How to Calculate IRA Distribution Rate

by Jackie Lohrey, studioD

The money you invest in an Individual Retirement Account must eventually come out, whether you want to withdraw it or not. Minimum distribution rules take effect when you reach the age of 70 ½. These required distributions not only provide funds for you to live on but also give the Internal Revenue Service an opportunity to begin collecting income tax on your withdrawals. Calculating an IRA distribution rate starts with a life expectancy chart and follows a set formula.

Calculate the Minimum Distribution Rate

Determine the current balance of your IRA investment account from your latest year-end statement.

Locate the applicable divisor on the life expectancy table, based on your age as of December 31 of the current year. For example, if you will be 72 years of age on December 31 of the current year, use a divisor of 25.6.

Divide the current balance of your IRA investment by this divisor to determine the minimum IRA distribution rate. If your IRA balance is $700,000 and your divisor is 25.6, your IRA distribution rate is $27,343.75: 700,000 / 25.6 = 27343.75

Calculate Additional Amounts

Create a paper or electronic spreadsheet with a section that lists your estimated monthly expenses after retirement. Start with major categories such as housing, food, transportation, health care, insurance, personal care, debt such as loans and credit cards, travel/entertainment and a miscellaneous category for other expenses. Then add specifics to each major category.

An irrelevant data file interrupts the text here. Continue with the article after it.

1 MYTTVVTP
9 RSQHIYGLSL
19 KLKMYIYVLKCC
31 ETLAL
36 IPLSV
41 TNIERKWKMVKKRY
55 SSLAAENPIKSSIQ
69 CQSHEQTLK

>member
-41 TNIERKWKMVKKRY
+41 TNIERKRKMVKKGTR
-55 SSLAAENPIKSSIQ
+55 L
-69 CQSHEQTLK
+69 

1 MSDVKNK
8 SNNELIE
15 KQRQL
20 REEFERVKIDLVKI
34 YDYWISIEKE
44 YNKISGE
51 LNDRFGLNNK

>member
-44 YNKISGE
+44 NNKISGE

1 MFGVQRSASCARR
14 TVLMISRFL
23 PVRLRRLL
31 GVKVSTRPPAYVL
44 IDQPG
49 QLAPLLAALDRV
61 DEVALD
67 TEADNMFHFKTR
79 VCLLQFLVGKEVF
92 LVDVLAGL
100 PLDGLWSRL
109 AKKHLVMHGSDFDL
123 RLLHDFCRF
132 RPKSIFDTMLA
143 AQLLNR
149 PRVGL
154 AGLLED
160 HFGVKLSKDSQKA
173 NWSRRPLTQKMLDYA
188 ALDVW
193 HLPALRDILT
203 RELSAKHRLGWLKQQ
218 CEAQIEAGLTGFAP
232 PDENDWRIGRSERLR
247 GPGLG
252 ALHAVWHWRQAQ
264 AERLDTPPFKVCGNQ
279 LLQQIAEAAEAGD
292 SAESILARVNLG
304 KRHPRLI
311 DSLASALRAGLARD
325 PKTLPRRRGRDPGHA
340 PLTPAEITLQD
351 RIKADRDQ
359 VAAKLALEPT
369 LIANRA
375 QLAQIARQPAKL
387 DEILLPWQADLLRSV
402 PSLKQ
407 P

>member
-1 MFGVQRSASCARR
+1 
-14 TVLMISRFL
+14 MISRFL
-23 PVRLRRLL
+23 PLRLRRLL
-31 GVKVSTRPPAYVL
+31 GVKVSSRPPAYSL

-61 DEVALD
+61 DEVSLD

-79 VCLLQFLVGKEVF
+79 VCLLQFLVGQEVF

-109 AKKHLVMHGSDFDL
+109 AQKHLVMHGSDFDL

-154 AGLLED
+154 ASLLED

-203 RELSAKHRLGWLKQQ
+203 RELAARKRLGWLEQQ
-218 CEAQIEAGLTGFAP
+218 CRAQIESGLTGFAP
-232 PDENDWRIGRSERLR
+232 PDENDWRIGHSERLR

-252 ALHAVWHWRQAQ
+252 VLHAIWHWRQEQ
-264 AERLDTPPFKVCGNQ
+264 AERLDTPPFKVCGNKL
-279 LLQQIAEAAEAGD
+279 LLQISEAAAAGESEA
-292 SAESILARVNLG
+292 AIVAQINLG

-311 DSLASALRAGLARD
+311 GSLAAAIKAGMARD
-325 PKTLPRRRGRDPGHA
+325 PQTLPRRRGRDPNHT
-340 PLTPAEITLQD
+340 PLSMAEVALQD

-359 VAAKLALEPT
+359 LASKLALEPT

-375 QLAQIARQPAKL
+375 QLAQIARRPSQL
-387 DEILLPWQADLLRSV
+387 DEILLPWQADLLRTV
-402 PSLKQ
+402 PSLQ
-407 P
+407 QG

Add another section that identifies each source of monthly post-retirement income. Include sources such as your minimum IRA distribution, Social Security, pension and investment income.

Obtain an estimate of your annual federal and state income tax obligations from a tax professional or your financial planner.

Calculate your post-retirement income needs and use this amount to determine whether you should increase your minimum IRA distribution rate: Monthly Income – (Monthly Expenses + Tax Obligations) * 12


  • Your minimum IRA distribution rate must be recalculated each year, as the divisor changes annually.


  • Talk to a financial planner before increasing your minimum IRA distribution rate. Increasing the rate at which you withdraw funds can solve problems today, but you may be putting yourself at a disadvantage in the future.

Items you will need

  • IRA year-end account statement
  • IRS life expectancy chart
  • Calculator

About the Author

Based in Green Bay, Wisc., Jackie Lohrey has been writing professionally since 2009. In addition to writing web content and training manuals for small business clients and nonprofit organizations, including ERA Realtors and the Bay Area Humane Society, Lohrey also works as a finance data analyst for a global business outsourcing company.

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